How to get pregnant with PCOS? Getting pregnant with Polycystic ovarian syndrome (PCOS) involves a dietary and lifestyle makeover. PCOS is a metabolic condition affecting the menstrual cycle, female fertility, hormonal levels, insulin production and the circulatory system. Women have male hormones in the body but female hormones are of a higher concentration. If you have PCOS, you have higher levels of male hormones instead and may develop cysts on your ovaries. Women with PCOS usually have irregular periods.
About 5 to 10% of women have polycystic ovarian syndrome.
How to get pregnant with PCOS – Symptoms and Treatment
Common symptoms of polycystic ovarian syndrome include irregular periods or no period at all, irregular ovulation with or without menstruation, acne breakouts, facial hair and other unwanted hair growth, thinning of the scalp hair, buildup of unruptured mature follicles on the exterior of the ovaries also known as a ‘string of pearls’. There may be excessive insulin production that may lead to overproduction of male hormones in a woman’s body. Elevated levels of male hormones in your body may cause acne, excessive unwanted hair growth, weight gain and problems with ovulation.
PCOS may reduce the quality of your eggs because of excessively high insulin levels in your body. Decreased egg quality may also be caused by delayed ovulation common in women with PCOS.
There is no known cure for polycystic ovarian syndrome. The theory is that PCOS is linked to a genetic factor but further studies are needed.
PCOS is a condition that can be managed to the point that you don’t have any symptoms and can conceive naturally. Treating polycystic ovarian syndrome symptoms may reduce risks of health problems in the future but it is important that you address the underlying hormonal issues causing PCOS symptoms in the first place. If you treat the symptoms alone, you are masking a more serious condition existing underneath the surface.
PCOS can be effectively managed with healthy diet, regular exercise and in certain cases medical intervention. PCOS without overall treatment, may progress into frank diabetes and even endometrial cancer.
Overall treatment of PCOS often eliminates most of the symptoms. Women who have been able to manage PCOS are among the healthiest in the population because of the change in their diet and lifestyle. Treatment plans vary from woman to woman, depending on the symptoms affecting you. Consult with your naturopath to find the perfect treatment plan for you and show you how to get pregnant with PCOS.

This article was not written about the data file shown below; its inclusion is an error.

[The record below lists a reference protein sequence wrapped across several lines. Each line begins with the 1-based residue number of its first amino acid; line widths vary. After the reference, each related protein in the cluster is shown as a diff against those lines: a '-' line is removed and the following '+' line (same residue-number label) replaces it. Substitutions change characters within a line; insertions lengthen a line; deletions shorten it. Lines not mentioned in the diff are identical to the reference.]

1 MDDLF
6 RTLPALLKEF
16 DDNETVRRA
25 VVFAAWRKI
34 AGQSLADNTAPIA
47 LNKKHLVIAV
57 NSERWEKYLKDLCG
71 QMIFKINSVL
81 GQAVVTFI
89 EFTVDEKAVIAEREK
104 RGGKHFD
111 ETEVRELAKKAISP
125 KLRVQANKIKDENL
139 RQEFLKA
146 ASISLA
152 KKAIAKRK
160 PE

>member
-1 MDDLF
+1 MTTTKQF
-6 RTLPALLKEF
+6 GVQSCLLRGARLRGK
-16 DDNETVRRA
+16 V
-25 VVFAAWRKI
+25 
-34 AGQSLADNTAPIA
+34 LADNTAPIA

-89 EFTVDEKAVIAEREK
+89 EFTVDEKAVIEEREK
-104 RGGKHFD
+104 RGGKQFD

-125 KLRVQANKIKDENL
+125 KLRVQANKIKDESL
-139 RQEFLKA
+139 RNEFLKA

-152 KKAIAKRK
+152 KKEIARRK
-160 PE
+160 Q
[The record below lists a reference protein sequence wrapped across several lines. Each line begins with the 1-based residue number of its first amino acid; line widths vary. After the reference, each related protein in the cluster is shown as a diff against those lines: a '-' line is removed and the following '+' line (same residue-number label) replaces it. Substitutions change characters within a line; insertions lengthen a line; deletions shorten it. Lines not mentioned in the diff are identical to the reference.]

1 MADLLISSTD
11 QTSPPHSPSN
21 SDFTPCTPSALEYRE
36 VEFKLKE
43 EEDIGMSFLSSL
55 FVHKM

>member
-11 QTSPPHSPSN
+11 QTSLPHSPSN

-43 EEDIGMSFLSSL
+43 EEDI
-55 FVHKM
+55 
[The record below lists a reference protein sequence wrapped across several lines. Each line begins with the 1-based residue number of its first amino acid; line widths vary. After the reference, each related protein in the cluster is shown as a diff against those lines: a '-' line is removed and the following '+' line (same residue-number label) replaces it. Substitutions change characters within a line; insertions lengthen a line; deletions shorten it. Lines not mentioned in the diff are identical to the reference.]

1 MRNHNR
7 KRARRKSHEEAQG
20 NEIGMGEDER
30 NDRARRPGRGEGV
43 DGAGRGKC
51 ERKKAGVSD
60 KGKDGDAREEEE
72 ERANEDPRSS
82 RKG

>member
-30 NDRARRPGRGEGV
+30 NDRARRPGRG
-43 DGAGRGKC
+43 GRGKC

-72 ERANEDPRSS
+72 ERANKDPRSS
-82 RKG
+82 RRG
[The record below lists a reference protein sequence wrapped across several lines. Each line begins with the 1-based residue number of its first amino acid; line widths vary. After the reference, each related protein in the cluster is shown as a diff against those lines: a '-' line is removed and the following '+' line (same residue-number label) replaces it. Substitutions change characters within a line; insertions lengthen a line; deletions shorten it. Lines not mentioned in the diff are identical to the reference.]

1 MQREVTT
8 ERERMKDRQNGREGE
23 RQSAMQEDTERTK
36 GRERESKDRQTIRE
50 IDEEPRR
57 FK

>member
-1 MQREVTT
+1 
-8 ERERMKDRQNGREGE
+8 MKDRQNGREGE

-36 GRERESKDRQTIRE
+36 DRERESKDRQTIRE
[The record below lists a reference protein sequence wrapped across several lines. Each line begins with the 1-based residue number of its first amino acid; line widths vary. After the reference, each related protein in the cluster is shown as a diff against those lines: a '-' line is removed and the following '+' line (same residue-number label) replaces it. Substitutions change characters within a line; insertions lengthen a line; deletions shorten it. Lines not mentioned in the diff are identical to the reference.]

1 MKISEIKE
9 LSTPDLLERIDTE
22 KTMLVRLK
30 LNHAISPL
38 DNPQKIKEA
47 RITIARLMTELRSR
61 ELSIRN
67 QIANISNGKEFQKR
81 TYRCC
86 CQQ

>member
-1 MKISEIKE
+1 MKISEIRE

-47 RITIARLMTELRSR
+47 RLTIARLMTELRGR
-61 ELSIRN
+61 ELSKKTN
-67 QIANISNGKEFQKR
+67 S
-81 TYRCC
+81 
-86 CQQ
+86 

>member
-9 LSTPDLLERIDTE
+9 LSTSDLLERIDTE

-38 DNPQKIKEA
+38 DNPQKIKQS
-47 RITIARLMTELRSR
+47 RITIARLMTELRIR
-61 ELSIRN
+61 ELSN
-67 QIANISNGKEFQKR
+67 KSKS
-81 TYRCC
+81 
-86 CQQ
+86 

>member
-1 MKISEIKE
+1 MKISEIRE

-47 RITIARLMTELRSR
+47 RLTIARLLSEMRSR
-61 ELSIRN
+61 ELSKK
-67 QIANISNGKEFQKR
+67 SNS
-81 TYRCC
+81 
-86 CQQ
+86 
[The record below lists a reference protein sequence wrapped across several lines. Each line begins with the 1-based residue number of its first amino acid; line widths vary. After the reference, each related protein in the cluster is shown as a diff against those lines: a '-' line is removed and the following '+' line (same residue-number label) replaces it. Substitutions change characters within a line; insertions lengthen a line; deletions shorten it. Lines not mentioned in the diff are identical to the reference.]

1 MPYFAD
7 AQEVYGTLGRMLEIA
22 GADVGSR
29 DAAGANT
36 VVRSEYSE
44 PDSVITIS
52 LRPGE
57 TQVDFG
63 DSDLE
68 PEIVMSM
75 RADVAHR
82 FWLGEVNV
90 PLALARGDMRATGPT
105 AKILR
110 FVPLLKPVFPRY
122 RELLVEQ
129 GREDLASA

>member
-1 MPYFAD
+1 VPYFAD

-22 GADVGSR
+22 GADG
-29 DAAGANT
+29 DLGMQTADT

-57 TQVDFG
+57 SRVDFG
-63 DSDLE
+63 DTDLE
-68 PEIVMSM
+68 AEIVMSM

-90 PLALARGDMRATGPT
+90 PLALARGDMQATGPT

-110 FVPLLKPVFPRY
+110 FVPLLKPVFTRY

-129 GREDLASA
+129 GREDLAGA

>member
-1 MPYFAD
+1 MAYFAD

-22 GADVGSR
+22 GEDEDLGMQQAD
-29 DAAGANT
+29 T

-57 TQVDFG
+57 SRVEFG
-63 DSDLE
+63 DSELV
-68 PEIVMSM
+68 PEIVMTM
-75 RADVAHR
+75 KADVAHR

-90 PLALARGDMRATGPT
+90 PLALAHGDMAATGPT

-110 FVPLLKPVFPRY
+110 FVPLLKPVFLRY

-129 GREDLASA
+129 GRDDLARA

Infographic: Addressing Polycystic Ovarian Syndrome (PCOS)
Enter Your Email Below to Instantly Download A Free Infographic on Addressing PCOS Naturally
Exercising regularly can help use up glucose in the blood for energy. This lowers glucose levels in the bloodstream, helps use insulin more effectively and regulates menstrual cycles. As a result, insulin levels are gradually reduced even if you only do mild exercise. Exercise helps improve blood circulation, build muscle and speeds up weight loss – if you need to lose weight. Exercise can also help eliminate PMS and dysmenorrhea – period cramps.
Most women who have polycystic ovarian syndrome are obese or overweight. This causes further health problems. Manage your PCOS by managing your weight. Eat healthily and limit your intake of processed foods and sweet products. Incorporate whole-grain foods into your diet. Fresh fruits, vegetables, legumes, wholegrains, nuts and seeds make up a balanced and a healthy diet. Avoid dairy products, including low fat and no fat dairy products as the consumption of these dairy products has been linked to excess androgen (male hormone) production, acne and altered insulin metabolism.
So in answer to your question: “How to get pregnant with PCOS” your success will largely depend maintaining a healthy weight with exercise and diet. Remember, even a 10% decrease in body mass can help restore normal menstrual cycles and ovulation. That’s a realistic and achievable goal especially if you want to know how to get pregnant with PCOS.
Do you have PCOS? Did you get pregnant in spite of PCOS? What did you use to manage your condition? What advice would you give to other women looking how to get pregnant with PCOS? I would love to hear from you.
Share this article